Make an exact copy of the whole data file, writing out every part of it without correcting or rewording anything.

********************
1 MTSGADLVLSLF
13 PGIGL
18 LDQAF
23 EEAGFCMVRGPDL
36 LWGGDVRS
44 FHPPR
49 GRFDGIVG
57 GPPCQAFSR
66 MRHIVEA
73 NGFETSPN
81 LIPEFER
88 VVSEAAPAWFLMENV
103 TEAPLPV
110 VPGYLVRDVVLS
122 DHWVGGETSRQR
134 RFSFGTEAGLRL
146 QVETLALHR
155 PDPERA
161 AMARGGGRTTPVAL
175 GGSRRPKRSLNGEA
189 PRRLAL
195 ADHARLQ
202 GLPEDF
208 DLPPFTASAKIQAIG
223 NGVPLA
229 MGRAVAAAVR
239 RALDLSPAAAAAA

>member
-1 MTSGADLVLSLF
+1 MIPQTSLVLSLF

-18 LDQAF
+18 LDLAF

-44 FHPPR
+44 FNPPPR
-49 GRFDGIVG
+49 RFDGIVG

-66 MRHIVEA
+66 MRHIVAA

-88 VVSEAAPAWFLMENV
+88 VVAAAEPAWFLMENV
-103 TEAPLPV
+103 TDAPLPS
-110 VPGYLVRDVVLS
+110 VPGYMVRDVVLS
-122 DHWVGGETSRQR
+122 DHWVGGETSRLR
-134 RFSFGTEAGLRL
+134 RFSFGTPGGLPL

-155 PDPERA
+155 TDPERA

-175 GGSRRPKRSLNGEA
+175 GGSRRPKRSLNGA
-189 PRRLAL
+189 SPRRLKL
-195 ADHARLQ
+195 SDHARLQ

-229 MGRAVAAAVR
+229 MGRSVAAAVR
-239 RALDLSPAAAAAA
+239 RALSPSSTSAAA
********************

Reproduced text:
1 MTSGADLVLSLF
13 PGIGL
18 LDQAF
23 EEAGFCMVRGPDL
36 LWGGDVRS
44 FHPPR
49 GRFDGIVG
57 GPPCQAFSR
66 MRHIVEA
73 NGFETSPN
81 LIPEFER
88 VVSEAAPAWFLMENV
103 TEAPLPV
110 VPGYLVRDVVLS
122 DHWVGGETSRQR
134 RFSFGTEAGLRL
146 QVETLALHR
155 PDPERA
161 AMARGGGRTTPVAL
175 GGSRRPKRSLNGEA
189 PRRLAL
195 ADHARLQ
202 GLPEDF
208 DLPPFTASAKIQAIG
223 NGVPLA
229 MGRAVAAAVR
239 RALDLSPAAAAAA

>member
-1 MTSGADLVLSLF
+1 MIPQTSLVLSLF

-18 LDQAF
+18 LDLAF

-44 FHPPR
+44 FNPPPR
-49 GRFDGIVG
+49 RFDGIVG

-66 MRHIVEA
+66 MRHIVAA

-88 VVSEAAPAWFLMENV
+88 VVAAAEPAWFLMENV
-103 TEAPLPV
+103 TDAPLPS
-110 VPGYLVRDVVLS
+110 VPGYMVRDVVLS
-122 DHWVGGETSRQR
+122 DHWVGGETSRLR
-134 RFSFGTEAGLRL
+134 RFSFGTPGGLPL

-155 PDPERA
+155 TDPERA

-175 GGSRRPKRSLNGEA
+175 GGSRRPKRSLNGA
-189 PRRLAL
+189 SPRRLKL
-195 ADHARLQ
+195 SDHARLQ

-229 MGRAVAAAVR
+229 MGRSVAAAVR
-239 RALDLSPAAAAAA
+239 RALSPSSTSAAA